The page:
Need help with a menhir grammar

Hi !

I’m stuck with conflict problem in menhir that I do not know how to solve.

I want to declare an ending sequence after a initial sequence:

%token B
%token W
%token EOL

%start<unit> main


seq    :                {}
       | seq B          {}
       | seq W          {}

ending :                {}
       | W W W          {}

main   : seq ending EOL {}

This grammar accept a sequence like B W B W W W EOL, but fail with B W W B EOL

$ echo "B W W B EOL" | menhir --interpret --interpret-show-cst bw.mly 
Warning: one state has shift/reduce conflicts.
Warning: one shift/reduce conflict was arbitrarily resolved.

I’ve seen the conflict pointed by the parser, and I understand it, but I do not know how to deal with the priority operators in order to solve it.

Does anybody know a way to make the grammar accept an ending sequence and give the it the priority over the initial sequence ?


Why should “B W W B” not be accepted? “ending” can parse the empty string, and seq is effectively (“B” | “W”)* isn’t it?

Can you specify more precisely what language you want to parse? [I recognize the contradiction in asking for “more precisely” when, in our field, the way you do that, is to write a grammar *grin*]

The language you’re trying to accept is:



Thanks for taking a look to my problem!

Why should “B W W B” not be accepted?

This what I do not fully understand. This shall be accepted on the paper, but menhir reject this sequence.

Can you specify more precisely what language you want to parse?

I have reduce the problem to a minimal (non-)working example, but my intention is to parse the conjugation of French verbs. To keep it simple, in English with the verb “to walk” you have the stem “walk” and thoses suffixes:

  • walk-{}
  • walk-ed
  • walk-ing
  • walk-s

In French you have much more declinations, and I’m falling in an error like the one presented in the first grammar:

  • err-e
  • err-er
  • err-erez
  • err-ez

The menhir documentation explain how to deal with conflicts, and the use of priority operators in order to tell the parser which rule to apply, but I didn’t find a way to make it accept my grammar with only two tokens!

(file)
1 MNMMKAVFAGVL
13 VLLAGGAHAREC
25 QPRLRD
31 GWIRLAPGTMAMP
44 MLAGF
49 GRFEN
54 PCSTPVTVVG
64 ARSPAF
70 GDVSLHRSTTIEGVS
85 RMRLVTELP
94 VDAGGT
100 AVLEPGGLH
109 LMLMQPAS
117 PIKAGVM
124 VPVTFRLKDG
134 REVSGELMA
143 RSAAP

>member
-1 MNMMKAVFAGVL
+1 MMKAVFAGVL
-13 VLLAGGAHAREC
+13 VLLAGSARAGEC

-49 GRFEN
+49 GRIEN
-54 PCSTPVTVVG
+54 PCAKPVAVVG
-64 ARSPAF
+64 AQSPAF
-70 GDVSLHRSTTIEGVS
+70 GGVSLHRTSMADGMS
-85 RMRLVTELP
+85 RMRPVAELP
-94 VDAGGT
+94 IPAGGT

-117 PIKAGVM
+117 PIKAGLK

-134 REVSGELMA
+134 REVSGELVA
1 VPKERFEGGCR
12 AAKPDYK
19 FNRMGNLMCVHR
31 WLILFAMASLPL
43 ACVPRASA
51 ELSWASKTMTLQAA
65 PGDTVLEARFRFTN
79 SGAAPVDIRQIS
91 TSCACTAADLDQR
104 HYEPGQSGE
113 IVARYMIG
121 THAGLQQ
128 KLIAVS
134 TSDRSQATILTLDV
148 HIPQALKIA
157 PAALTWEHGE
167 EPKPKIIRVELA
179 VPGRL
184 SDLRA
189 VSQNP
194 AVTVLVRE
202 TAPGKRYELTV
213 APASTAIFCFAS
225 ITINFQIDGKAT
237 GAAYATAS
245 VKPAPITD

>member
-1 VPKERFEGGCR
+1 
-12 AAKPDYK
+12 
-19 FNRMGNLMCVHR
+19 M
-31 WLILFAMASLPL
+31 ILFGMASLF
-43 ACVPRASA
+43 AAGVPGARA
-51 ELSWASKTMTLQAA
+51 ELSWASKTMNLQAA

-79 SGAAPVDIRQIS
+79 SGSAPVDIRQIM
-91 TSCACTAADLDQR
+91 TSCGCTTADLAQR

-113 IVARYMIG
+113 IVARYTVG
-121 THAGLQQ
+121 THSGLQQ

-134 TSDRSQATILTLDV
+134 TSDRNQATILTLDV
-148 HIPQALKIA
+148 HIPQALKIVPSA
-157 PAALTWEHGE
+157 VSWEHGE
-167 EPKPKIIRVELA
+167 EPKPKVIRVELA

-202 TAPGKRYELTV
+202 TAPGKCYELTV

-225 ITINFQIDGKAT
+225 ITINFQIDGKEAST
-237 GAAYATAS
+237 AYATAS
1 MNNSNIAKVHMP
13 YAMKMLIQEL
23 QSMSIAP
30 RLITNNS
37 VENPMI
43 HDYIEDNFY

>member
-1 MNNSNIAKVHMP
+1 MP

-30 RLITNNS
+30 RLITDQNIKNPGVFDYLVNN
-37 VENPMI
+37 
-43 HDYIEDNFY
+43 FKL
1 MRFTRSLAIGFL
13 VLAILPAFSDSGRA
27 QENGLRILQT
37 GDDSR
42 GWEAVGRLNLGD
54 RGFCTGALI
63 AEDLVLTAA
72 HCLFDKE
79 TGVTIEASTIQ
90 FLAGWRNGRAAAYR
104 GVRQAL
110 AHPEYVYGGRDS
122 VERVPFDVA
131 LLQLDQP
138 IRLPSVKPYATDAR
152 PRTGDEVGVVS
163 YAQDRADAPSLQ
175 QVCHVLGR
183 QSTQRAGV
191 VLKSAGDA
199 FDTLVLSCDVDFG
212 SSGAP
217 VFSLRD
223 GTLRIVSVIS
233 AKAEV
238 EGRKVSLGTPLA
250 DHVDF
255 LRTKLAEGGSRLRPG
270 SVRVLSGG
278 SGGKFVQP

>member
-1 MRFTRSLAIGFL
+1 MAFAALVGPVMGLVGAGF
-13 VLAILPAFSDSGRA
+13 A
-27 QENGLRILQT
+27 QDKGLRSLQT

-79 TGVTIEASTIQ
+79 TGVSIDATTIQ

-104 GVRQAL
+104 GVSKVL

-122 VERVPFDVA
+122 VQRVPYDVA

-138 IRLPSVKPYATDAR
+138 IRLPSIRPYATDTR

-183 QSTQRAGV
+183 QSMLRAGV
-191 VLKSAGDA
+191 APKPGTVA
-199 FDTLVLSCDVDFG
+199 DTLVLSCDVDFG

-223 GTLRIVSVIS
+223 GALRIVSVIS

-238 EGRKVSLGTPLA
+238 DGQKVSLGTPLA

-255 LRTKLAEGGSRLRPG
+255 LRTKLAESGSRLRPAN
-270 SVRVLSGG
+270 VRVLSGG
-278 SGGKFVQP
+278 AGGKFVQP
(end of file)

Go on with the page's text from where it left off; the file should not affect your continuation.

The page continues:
It seems like the grammar has an inherent ambiguity no?

Should B W W W be parsed as

  • [seq: [seq: [seq: [seq: [seq:] B] W] W] W]
  • [seq: [seq:] B] [ending: W W W]

OK, now I get your problem. I thought you were asking why the -grammar- should not accept BWWB, not why the menhir automaton did not accept it.

Sure, your grammar is ambiguous (as @Gopiandcode points out). So let’s step away from it: what language are you trying to parse?

In the examples you give, are what are the tokens? Are they “walk”, “ed”, “ing”, “err”, “e” etc? Or are they characters? There’s a well-understood problem that there can be nondeterminism at the level of characters, which can be handled in a lexer, leaving determinism at the level of parsing. So a better explanation of the language you’re trying to parse would be useful.

But backing up, if you’re actually trying to parse actual natural language, I suspect you probably want to back up and look into the literature. using deterministic parsers for this stuff failed decades ago, and an entire field of probabilistic parsing grew up in its stead. [I’m no specialist, so it’s possible that probabilistic parsing got supplanted by something else, too] Also, even if you don’t go look at that stuff, you probably will want to at least look into Earley or CYK parsing: so you can write arbitrary CFGs.

Thanks for the clarification. I admit that I embarked on this project without really taking the time to read up on the existing points beforehand, seeing it as both a way to learn OCaml grammars and to explore the field of linguistics.

I’ll take a look at it all with a cool head.